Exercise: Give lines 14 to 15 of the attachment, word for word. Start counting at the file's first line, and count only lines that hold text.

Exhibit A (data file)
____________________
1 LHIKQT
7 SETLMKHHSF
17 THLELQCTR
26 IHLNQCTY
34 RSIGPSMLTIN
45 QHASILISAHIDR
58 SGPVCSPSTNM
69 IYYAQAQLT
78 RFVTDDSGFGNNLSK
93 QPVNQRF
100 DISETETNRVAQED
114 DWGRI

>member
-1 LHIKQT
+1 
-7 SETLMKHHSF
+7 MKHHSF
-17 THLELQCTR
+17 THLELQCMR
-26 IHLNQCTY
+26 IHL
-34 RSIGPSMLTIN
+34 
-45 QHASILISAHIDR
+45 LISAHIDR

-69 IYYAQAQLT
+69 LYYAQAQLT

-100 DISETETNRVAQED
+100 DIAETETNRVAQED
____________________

-1 LHIKQT
+1 